By: Bryce Christian
It wouldn’t be intuitive that a professional athlete would be in the prime of his or her career in their thirties, especially for tennis players. Considering most players turn pro around 16-years-old, fame and fortune has historically hit early or shortly thereafter. The new trend in tennis is seeing players age to perfection—just like a fine wine.
Serena Williams is no stranger to the winner’s circle. Like most of her predecessors, she too claimed glory in her early playing days in the early 2000’s. After several injuries, the death of a sister, and a life-threatening health complication, Williams has returned to heights higher than her former days atop the tennis world—but at age 32!
The 2002-03 tennis season was Williams golden era. At the young age of 21, Serena consecutively won all four of tennis’ biggest events, the Grand Slams, a feat now dubbed the “Serena Slam.” She had boasted a 92 and 93 win percentage for each year respectively and amassed 12 titles. One of those titles came at the 2002 French Open, tennis’ top prize on a clay court.
Clay courts have historically proven problematic for American tennis players. Raised and trained on hard courts, U.S. players struggle with the movement and strategy inherent to clay courts, a difference that drastically sets it apart from its fast-paced siblings grass and hard court. These challenges were no stranger to Williams.
Despite her French Open crown, clay wins were hard to come by for Williams. She marked a career-high 17 clay court victories in that 2002 season, but never managed to replicate those numbers until she again notched 17 wins in 2012, just before making a dramatic leap to 28 clay wins last season.
So why do clay court titles mean anything?
Before Williams’ 2013 season, a year that saw her win 94% of matches, her highest win percentage had been 2003’s 93%. In that year, Williams only managed to win 12 clay court matches. In the two most recent seasons, she has quadrupled that number. After a shocking first-round loss at the 2012 French Open (Williams’ first ever first-round loss at a major), Serena stumbled into the Patrick Mouratoglou Tennis Academy in Paris, looking for answers.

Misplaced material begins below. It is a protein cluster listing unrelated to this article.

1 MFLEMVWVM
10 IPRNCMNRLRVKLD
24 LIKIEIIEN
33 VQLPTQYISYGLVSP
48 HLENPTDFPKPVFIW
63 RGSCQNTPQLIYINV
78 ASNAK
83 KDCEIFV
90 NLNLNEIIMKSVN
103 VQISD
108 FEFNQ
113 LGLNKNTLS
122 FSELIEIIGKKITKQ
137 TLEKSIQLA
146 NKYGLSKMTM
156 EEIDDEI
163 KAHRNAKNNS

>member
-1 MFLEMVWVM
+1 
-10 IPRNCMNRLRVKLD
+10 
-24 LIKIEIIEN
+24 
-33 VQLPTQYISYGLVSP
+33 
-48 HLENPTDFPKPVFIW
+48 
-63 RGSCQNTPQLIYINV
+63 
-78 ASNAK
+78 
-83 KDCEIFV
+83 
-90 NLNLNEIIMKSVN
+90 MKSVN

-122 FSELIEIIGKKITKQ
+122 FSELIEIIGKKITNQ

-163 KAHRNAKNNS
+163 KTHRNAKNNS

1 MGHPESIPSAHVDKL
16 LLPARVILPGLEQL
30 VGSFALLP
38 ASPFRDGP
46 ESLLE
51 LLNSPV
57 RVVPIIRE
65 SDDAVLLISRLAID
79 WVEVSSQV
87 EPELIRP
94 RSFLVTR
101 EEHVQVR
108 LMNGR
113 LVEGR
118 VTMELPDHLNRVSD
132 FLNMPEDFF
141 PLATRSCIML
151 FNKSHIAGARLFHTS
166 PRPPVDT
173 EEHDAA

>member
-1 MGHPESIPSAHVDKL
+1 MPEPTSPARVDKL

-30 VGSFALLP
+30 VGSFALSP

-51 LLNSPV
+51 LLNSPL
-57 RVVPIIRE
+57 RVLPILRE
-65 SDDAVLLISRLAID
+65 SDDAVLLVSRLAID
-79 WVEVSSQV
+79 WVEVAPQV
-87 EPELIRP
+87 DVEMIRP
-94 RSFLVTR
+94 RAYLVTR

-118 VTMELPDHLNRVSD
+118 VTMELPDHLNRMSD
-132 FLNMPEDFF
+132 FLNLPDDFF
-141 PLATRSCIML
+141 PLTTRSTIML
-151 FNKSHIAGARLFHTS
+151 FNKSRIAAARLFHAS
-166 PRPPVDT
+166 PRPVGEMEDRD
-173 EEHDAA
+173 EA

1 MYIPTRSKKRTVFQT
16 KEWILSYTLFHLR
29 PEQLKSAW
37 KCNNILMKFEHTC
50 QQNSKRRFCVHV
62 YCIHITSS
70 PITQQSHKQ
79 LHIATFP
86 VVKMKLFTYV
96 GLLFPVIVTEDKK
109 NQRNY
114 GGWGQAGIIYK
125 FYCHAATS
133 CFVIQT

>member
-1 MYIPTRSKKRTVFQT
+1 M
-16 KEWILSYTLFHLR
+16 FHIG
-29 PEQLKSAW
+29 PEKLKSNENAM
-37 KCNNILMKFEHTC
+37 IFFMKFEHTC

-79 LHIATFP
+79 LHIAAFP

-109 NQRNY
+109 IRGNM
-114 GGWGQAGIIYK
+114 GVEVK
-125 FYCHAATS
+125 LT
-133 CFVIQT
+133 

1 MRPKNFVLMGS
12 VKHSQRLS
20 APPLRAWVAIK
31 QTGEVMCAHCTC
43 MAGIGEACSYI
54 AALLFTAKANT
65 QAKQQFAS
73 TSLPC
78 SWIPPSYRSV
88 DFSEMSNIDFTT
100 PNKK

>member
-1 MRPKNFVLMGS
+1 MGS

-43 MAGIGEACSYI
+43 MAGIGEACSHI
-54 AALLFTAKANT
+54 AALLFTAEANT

The partnership blossomed like the wildest of wildflowers. In the year and a half that the two have worked together, Williams is a combined 109-5 wins/losses. Passed the daunting 30-year mark, Serena has managed to become an even better portrait of her former peaks. The success lies in the clay courts, funny enough.
One of Mourataglou’s greatest strategies was getting Serena to focus on her clay court game. To find success on the dirt, patience, consistency and spin must all be readily employed. This is counterintuitive to many Americans’ boom-boom, bang-bang mentality. But wise and eager to amend her humiliating loss in Paris, Williams fought to make herself better—a better version of her best self. And she did just that.
In 2013, Serena sought sweet revenge on the terre-batû and claimed her second French Open title (she owns at least four of each major). It was a declaration of not only a great two-week campaign, but the arrival of a Serena seemingly unconquerable. With a new restraint on her aggressive gameplay, Williams has been able to not only win nearly every match she plays, but even the clay ones too.
The 2014 season is still dripping with fresh paint but Williams has already managed to bag a title and rack up an 88% win percentage.
Age truly is nothing but a number.